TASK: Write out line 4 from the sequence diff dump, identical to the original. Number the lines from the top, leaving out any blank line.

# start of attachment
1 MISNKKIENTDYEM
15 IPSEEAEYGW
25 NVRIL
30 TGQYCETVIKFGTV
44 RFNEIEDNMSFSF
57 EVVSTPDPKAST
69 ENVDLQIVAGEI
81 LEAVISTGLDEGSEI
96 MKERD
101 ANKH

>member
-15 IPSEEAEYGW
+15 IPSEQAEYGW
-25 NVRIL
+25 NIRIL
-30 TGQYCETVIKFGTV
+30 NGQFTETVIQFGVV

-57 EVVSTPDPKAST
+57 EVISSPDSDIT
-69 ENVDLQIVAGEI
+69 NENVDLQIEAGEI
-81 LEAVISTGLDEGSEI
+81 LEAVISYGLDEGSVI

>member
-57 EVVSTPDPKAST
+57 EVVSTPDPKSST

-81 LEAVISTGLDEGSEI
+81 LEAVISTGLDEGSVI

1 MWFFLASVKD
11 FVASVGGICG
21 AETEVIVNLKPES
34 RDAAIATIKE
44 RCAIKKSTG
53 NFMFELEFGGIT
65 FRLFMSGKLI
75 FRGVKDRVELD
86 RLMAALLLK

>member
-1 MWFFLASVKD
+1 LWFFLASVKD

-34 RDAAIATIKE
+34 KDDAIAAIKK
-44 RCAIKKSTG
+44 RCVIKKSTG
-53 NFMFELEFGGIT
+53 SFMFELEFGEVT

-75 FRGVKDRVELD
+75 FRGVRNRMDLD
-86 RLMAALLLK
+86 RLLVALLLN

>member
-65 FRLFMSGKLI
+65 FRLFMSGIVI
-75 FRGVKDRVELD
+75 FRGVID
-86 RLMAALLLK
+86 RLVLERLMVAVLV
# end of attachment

30 TGQYCETVIKFGTV